• Announcements

    • khawk

      Download the Game Design and Indie Game Marketing Freebook   07/19/17

      GameDev.net and CRC Press have teamed up to bring a free ebook of content curated from top titles published by CRC Press. The freebook, Practices of Game Design & Indie Game Marketing, includes chapters from The Art of Game Design: A Book of Lenses, A Practical Guide to Indie Game Marketing, and An Architectural Approach to Level Design. The GameDev.net FreeBook is relevant to game designers, developers, and those interested in learning more about the challenges in game development. We know game development can be a tough discipline and business, so we picked several chapters from CRC Press titles that we thought would be of interest to you, the GameDev.net audience, in your journey to design, develop, and market your next game. The free ebook is available through CRC Press by clicking here. The Curated Books The Art of Game Design: A Book of Lenses, Second Edition, by Jesse Schell Presents 100+ sets of questions, or different lenses, for viewing a game’s design, encompassing diverse fields such as psychology, architecture, music, film, software engineering, theme park design, mathematics, anthropology, and more. Written by one of the world's top game designers, this book describes the deepest and most fundamental principles of game design, demonstrating how tactics used in board, card, and athletic games also work in video games. It provides practical instruction on creating world-class games that will be played again and again. View it here. A Practical Guide to Indie Game Marketing, by Joel Dreskin Marketing is an essential but too frequently overlooked or minimized component of the release plan for indie games. A Practical Guide to Indie Game Marketing provides you with the tools needed to build visibility and sell your indie games. With special focus on those developers with small budgets and limited staff and resources, this book is packed with tangible recommendations and techniques that you can put to use immediately. As a seasoned professional of the indie game arena, author Joel Dreskin gives you insight into practical, real-world experiences of marketing numerous successful games and also provides stories of the failures. View it here. An Architectural Approach to Level Design This is one of the first books to integrate architectural and spatial design theory with the field of level design. The book presents architectural techniques and theories for level designers to use in their own work. It connects architecture and level design in different ways that address the practical elements of how designers construct space and the experiential elements of how and why humans interact with this space. Throughout the text, readers learn skills for spatial layout, evoking emotion through gamespaces, and creating better levels through architectural theory. View it here. Learn more and download the ebook by clicking here. Did you know? GameDev.net and CRC Press also recently teamed up to bring GDNet+ Members up to a 20% discount on all CRC Press books. Learn more about this and other benefits here.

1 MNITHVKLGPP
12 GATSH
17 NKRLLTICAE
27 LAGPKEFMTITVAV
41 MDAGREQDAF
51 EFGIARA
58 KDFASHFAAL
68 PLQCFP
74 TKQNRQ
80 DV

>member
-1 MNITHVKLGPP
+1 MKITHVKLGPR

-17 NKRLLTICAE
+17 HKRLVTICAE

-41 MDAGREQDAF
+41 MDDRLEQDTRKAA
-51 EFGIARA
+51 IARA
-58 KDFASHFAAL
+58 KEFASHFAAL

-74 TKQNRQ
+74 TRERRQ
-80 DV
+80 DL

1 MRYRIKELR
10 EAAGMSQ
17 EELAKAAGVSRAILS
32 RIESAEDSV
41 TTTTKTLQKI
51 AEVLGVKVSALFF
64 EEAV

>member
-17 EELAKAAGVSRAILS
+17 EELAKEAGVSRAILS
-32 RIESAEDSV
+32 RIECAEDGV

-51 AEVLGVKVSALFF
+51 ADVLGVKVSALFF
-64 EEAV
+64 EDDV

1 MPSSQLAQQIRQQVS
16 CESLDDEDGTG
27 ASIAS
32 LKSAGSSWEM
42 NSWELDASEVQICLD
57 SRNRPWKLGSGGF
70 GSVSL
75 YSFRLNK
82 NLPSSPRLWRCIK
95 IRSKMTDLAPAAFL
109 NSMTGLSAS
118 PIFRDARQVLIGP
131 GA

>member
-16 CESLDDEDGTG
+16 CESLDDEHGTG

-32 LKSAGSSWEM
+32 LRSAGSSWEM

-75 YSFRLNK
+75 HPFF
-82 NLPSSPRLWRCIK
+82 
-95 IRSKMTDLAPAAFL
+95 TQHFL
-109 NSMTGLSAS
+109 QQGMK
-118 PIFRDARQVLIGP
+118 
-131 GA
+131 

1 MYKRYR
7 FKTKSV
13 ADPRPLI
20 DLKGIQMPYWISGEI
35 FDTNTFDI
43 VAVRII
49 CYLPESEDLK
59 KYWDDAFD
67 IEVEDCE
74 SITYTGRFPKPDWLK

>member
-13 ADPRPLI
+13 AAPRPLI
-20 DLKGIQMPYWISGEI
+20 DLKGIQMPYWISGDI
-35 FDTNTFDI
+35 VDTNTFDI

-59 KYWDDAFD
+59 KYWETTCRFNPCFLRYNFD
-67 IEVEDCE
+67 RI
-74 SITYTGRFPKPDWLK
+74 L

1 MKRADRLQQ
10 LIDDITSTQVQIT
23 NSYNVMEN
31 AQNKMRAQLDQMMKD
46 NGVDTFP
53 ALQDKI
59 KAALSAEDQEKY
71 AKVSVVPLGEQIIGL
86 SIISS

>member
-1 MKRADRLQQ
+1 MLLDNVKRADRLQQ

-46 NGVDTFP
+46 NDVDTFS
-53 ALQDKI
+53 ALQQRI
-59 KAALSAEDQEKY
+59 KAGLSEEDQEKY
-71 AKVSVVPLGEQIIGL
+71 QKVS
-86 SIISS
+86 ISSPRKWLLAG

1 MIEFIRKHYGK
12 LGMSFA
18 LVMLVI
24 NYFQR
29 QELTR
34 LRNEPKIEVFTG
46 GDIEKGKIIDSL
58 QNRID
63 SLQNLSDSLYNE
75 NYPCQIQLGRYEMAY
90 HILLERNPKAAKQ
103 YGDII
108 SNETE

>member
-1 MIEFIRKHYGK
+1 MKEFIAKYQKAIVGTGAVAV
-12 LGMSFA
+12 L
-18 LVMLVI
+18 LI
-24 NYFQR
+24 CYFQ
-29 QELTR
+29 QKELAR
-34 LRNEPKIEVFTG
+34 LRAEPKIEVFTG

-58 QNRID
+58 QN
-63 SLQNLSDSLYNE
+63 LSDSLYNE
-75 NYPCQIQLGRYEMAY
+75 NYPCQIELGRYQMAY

Sign in to follow this  
Followers 0
mrheisenberg

Is automatic state monitoring necessary in a renderer?

6 posts in this topic

My renderer(based on D3D11) is currently built a lot like the one from the Hieroglyph3 engine.Its something like this:

class Renderer
{
     static ImmediateContextManager Immediate; //Encapsulates an immediate context, inherits from DeferredContextManager
     static vector<DeferredContextManager> Deferred; //Each one encapsulates a deferred context
    

    //ID3D11Device functionality - encapsulating methods, like CreateBuffer, CreateTexture, etc.
};

 

In the ContextManager each time you set some state it checks if it's been set before and this way it prevents redundant API calls.However that's quite a lot of if checks involved for each object I render.I thought about sorting objects by material type, but that means first I need to sort by shader, then by texture, then by vertex buffer and pretty much anything that would require a state change in the pipeline, and that's a huge amount of sorting each frame and sometimes I still end up with cases where a redundant API calls i made.Basically:

-for automatic state monitoring you get tons of branching each time you render an object